Former Family Dollar stores CEO Howard Levine is donating $500,000 for a new school program that will help Charlotte students facing traumatic events at home.
Called the Crisis Care Initiative, the new program is being launched by Communities in Schools as a means of stabilizing the lives of students “experiencing severe circumstances.” The goal of the program is to keep students in school when they’re going through events such as homelessness, the arrest of a parent or the death of a sibling.
“Our community has complex challenges and we need thoughtful, bold, innovative ideas,” Levine said in a statement. “I hope this gift can help start a movement to add deeper support for students in crisis and I hope others in the community will join the effort.”
The Howard R. Levine Foundation – headed by Levine and his wife, Julie – will spread the gift out over five years. Their foundation’s focus is helping low-income people and struggling families in the Charlotte area.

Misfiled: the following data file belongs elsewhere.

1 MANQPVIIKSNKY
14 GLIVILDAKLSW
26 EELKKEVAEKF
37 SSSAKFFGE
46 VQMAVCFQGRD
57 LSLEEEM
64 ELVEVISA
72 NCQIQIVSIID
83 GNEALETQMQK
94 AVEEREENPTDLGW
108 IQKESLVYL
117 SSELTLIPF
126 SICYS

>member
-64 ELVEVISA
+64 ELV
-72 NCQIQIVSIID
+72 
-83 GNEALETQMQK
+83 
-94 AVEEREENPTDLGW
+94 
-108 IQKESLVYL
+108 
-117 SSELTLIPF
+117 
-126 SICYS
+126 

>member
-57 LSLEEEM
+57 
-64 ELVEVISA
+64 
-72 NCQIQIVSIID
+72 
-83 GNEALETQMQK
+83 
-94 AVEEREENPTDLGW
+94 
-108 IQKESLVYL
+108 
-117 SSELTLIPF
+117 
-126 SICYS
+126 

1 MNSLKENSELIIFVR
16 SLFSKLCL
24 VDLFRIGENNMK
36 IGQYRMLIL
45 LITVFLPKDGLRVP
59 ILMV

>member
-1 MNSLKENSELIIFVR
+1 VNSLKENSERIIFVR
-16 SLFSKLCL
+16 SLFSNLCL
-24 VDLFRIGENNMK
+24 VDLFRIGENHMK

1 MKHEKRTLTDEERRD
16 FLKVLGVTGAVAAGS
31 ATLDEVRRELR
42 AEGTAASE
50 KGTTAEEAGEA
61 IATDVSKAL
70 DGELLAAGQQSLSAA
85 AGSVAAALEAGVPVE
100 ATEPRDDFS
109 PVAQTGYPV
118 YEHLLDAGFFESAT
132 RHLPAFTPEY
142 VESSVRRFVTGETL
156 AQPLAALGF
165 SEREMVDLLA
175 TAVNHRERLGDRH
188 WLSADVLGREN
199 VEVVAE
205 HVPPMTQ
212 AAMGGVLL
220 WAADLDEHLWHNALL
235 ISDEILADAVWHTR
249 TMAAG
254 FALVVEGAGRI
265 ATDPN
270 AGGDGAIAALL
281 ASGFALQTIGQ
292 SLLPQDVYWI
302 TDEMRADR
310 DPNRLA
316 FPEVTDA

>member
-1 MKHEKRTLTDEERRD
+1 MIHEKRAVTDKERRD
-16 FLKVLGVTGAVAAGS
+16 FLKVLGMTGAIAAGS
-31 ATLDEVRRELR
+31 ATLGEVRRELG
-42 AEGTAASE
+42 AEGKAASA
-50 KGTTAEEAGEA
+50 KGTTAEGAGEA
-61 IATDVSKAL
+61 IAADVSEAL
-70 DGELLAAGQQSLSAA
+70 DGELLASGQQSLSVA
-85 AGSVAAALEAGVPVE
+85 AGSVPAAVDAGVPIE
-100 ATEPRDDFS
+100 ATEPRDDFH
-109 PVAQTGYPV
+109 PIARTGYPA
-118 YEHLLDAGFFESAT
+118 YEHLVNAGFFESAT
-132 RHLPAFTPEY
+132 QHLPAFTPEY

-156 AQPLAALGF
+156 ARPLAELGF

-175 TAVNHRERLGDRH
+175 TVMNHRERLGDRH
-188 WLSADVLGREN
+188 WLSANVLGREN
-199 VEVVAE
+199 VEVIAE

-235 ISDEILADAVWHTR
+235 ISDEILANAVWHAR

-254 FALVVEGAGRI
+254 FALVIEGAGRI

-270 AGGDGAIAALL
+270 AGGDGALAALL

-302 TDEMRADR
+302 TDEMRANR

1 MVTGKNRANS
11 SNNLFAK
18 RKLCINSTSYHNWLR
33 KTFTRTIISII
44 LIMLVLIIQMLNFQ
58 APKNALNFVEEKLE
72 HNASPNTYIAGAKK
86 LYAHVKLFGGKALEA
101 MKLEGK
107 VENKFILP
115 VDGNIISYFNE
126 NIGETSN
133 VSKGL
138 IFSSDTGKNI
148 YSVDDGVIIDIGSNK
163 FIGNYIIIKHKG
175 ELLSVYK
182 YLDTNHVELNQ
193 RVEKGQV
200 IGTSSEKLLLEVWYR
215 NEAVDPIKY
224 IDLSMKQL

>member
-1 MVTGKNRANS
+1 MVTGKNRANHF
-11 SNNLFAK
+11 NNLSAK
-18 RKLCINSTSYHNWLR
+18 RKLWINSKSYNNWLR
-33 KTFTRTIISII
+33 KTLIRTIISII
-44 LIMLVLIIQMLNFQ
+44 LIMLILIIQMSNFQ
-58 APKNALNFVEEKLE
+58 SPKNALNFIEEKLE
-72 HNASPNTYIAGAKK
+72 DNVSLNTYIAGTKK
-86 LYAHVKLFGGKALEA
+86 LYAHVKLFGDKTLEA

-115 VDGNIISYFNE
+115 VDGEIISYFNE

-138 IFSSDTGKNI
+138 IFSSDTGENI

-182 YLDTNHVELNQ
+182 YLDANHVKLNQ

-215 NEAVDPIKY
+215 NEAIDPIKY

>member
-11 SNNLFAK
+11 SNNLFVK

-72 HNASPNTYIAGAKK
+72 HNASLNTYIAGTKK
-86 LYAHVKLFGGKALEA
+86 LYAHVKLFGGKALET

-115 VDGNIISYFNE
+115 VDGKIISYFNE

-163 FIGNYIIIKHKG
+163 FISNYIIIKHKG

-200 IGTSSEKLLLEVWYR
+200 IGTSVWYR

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“This generous gift means that our most vulnerable students will receive the deepest level of support,” according to a statement from Molly Shaw, executive director of Communities in Schools of Charlotte-Mecklenburg. “Students and families in crisis need immediate stabilization support as well as deeper interventions.”
The gift comes at a time when community leaders are seeking solutions to a study that showed low-income people in Charlotte are less likely to climb out of poverty than low-income families in other large U.S. cities. It is being referred to as Charlotte’s “economic mobility” crisis.
Levine’s gift is part of the solution to the problem, Shaw said.
Communities in Schools will have three Intensive Case Managers at three Charlotte-Mecklenburg Schools this year. The goal of the Crisis Care Initiative is to serve as many as 10 schools by the year 2020.
The agency’s other education programs help more than 6,000 students annually in 45 Charlotte-Mecklenburg schools. An additional 28,000 students in the county are supported through school-based programming and volunteer-resource coordination.